The Way We Work
May 23, 2011 by Tamara Rice

It can be difficult to hire someone for a position you aren't well acquainted with. For example, if all you've ever known is software development, hiring an accounting clerk might be a challenge. That's why we've developed The One-Click Interview series -- to help make hiring outside your skillset even easier.

Consider these must-ask questions and can't-be-ignored red flags the next time you need to hire a writer:

1. "Is _________ your first language?" If not, you will need to see proof of her proficiency in the language you need. While it is possible to have better written grammar in your second language than the average native speaker, it's not common. Make sure your writer is proficient in the desired language. (Even if it IS her first language!) See #3 for an easy way to do this.

2. "Would this be your first paid writing gig?" Few people want an untested newbie, but if you like the writer and his demonstrated skills enough, go ahead and give him a shot. But if you aren't confident in his professionalism, go forward with caution. It's one thing to be a talented writer, it's another to be a professional writer.

3. Give the writer a brief editing test. The thing about published writers is that it's tough to know how much talented editors have enhanced the writers' original texts. What gets published is sometimes exactly not what was turned in, so be sure to hire a writer who can self-edit. Check the writer's scores on writing and editing proficiency exams, or test him yourself by presenting one or two sentences by email or instant message that contain common errors and asking him to spot them. Here are a few suggestions of test sentences when interviewing for an English writer:

Sentence A: When hiring a writer, make sure their grammar skills are sharp.

Problem: The sentence shifts from a singular subject "a writer" to plural pronouns, nouns, and verbs like their, skills, are. It's an easily missed error in everyday language, but any professional writer with great English skills should be able to recognize the problem.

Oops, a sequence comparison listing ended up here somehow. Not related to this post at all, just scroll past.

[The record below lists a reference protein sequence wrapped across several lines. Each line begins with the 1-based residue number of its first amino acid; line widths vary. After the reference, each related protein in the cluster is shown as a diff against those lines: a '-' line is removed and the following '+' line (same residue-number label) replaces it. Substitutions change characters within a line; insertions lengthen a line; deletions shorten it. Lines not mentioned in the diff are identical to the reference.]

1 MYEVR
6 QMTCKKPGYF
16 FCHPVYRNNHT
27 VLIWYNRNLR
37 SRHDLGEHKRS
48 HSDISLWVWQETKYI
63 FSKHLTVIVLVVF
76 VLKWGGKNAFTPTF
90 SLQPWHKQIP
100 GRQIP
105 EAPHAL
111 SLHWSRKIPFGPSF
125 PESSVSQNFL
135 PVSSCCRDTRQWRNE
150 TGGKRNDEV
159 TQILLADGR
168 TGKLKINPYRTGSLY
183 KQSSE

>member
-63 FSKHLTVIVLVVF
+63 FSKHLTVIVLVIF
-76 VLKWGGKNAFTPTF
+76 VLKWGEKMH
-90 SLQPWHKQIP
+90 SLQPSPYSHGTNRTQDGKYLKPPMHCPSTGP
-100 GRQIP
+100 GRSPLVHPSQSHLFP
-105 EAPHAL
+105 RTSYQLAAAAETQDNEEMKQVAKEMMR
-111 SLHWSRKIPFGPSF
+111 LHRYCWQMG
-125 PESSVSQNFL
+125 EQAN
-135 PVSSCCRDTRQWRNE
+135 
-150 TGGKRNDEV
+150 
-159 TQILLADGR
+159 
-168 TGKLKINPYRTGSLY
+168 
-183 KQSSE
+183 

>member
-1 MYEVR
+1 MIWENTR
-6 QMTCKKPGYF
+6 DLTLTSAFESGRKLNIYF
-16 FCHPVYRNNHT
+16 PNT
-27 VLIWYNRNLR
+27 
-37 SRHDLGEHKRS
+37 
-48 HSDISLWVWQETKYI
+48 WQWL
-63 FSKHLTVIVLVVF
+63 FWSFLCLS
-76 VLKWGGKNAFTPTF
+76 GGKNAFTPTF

Sentence B: The sentence got it's grammar correct and its spelling wrong.

Problem: The first time its is used, it is spelled it's -- which is always and only a substitute for the words "it is" and not the possessive of it.

4. Ask the writer what his or her interest is in the subject topic. If you are going to get clever fishing-focused text on your fishing supplies website or the blog attached to it, you need a writer with experience and interest in fishing. Always look for enthusiasm and signs of familiarity with the subject matter. Whenever you can, hire a writer who has already written in the desired area of expertise.

5. Ask the writer to name her writing-related weaknesses. With writers, common weaknesses might be a reliance on spellcheck (not the end of the world, as long as they remember to use it!), hating research (not good if it will be necessary), difficulty handling changes made to their original texts (some writers may balk at this, but you have to be free to make changes -- the work is for your business, not the writer's ego), or difficulty meeting deadlines (sometimes creative types thrive on the tension of the last minute). Is the writer's area of weaknesses something you can live with?

6. Carefully read the sample work submitted. Check for the following red flags:

  • Is the sample work plagiarized? Use a site like Plagiarism Checker (or one like it) to find out if the author is legit or stealing someone else's work.
  • Is the sample work written in the right style for your needs? For example, good bloggers usually write in a casual, conversational manner. Marketing copywriters are typically concise and can pack a lot of information into short sentences. Hire a writer who can show you skills in the right field.
  • Does the sample work contain factual, grammatical, or spelling errors? The writer is giving you his finest work. If it's unimpressive, kill the interview process and move to someone else.

7. Be sure the writer is proficient in the software or program you're using. Hiring a blogger? Find out how much experience the interviewee has with the platform you're using. Need someone who knows html codes? Make that requirement clear up front. Writing today is about more than creativity and sentence structure.

8. If you decide to hire the writer, pass her one assignment at a time. Starting off slow will allow you to weed out the bad hires. Writing happens to be a field where you may not know how good your writer actually is until the first assignment is turned in. Sometimes the work will be a disappointment, and you'll be glad you only took the writer on for one small project. Other times, especially if you've paid attention to tips 1 through 7, the work will be fantastic, and you'll be pleased to give your writer more projects over the long term.

Ever made any big mistakes hiring a writer? Share what you've learned about interviewing writers in the comments below.




 

Tamara Rice

Freelance Writer and Editor

Tamara Rice is one of several freelance writers on the oDesk Blog team. She joined the oDesk marketplace in 2009, after more than six years on staff at an award-winning national magazine.